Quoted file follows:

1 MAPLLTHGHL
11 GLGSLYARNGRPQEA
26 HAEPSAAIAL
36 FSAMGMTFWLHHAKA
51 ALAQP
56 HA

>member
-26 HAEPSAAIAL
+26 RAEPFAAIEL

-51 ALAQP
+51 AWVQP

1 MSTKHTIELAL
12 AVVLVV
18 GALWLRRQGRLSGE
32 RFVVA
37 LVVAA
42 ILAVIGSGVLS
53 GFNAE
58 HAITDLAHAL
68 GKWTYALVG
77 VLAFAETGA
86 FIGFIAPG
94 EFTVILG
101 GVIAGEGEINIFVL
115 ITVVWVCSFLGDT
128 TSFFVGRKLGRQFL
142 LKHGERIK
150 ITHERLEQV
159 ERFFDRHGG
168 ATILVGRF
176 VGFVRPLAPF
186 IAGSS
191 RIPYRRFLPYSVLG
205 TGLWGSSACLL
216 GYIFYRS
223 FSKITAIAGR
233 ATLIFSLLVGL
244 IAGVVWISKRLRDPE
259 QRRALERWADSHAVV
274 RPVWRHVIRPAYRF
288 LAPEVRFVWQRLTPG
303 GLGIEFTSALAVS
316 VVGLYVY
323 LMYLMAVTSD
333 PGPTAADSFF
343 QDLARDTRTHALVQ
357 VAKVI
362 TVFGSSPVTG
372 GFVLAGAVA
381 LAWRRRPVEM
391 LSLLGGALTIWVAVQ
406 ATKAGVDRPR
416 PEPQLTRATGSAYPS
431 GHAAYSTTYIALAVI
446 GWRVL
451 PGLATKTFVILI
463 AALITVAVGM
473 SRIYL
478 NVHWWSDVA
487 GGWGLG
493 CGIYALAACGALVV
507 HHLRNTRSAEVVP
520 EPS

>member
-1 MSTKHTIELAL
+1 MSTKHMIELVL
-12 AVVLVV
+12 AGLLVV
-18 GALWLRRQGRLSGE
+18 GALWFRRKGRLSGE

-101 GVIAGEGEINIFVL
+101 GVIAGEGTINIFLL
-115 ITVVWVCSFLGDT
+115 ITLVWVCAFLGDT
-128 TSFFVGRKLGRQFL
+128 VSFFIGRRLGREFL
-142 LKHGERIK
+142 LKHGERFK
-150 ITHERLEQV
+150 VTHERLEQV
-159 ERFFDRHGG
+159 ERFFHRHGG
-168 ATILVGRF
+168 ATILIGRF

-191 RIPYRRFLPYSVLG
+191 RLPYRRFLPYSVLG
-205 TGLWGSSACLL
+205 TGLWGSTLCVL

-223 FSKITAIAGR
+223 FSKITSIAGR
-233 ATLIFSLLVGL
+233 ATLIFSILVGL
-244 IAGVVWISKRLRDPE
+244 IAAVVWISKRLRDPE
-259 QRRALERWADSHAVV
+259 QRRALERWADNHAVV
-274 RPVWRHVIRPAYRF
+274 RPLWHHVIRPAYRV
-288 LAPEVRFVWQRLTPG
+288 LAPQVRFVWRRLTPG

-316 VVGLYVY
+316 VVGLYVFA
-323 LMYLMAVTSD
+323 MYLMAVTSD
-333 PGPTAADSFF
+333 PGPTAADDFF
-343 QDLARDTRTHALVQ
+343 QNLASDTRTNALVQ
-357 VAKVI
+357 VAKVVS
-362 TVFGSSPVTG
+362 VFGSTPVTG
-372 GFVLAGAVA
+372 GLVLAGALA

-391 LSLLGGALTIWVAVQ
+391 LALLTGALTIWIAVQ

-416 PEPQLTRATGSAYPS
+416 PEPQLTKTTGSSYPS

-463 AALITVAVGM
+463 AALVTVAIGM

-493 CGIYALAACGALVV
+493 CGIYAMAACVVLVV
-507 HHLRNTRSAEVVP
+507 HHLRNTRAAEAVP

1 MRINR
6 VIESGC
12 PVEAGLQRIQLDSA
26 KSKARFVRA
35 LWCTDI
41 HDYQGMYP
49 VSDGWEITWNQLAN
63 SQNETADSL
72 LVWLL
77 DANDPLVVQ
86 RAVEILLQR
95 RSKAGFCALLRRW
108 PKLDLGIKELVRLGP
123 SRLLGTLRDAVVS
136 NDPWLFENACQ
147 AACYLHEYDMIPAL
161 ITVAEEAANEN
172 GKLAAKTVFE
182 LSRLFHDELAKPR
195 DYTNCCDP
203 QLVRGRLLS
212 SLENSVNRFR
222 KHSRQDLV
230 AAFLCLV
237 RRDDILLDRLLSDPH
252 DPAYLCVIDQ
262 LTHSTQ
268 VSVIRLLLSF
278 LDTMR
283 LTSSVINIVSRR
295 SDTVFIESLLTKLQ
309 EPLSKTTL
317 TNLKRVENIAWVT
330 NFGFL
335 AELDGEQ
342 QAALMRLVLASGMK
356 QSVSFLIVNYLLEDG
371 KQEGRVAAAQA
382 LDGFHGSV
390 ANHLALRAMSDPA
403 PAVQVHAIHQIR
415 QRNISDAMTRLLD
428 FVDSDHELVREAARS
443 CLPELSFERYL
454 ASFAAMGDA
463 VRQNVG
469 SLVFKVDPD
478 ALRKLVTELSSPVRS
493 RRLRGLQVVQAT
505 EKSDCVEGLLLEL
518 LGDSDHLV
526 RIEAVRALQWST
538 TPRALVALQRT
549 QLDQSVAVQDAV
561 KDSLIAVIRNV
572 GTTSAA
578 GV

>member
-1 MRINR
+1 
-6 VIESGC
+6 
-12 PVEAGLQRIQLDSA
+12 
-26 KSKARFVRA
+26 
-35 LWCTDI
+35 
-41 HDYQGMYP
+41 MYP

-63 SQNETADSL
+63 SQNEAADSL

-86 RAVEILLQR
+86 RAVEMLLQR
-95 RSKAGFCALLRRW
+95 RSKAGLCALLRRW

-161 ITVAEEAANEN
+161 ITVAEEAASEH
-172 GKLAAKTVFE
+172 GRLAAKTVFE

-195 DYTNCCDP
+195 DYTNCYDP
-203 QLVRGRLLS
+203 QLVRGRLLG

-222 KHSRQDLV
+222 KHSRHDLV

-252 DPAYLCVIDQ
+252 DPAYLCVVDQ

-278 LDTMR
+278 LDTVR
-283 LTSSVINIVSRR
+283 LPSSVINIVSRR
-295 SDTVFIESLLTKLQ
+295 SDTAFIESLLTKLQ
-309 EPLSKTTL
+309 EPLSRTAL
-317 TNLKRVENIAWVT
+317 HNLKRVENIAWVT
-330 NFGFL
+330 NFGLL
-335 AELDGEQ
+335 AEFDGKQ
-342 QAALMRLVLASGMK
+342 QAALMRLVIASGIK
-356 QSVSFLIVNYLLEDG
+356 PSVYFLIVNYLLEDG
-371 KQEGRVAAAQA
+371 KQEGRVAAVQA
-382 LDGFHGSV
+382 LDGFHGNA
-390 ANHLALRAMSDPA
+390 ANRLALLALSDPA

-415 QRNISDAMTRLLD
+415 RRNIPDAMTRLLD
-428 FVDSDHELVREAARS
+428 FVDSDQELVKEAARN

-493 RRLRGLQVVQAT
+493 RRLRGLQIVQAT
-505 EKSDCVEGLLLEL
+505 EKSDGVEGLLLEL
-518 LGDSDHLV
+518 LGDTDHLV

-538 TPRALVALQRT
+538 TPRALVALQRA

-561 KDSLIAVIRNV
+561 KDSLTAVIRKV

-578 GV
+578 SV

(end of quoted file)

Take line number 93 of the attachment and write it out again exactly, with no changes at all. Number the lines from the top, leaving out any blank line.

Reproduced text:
-244 IAGVVWISKRLRDPE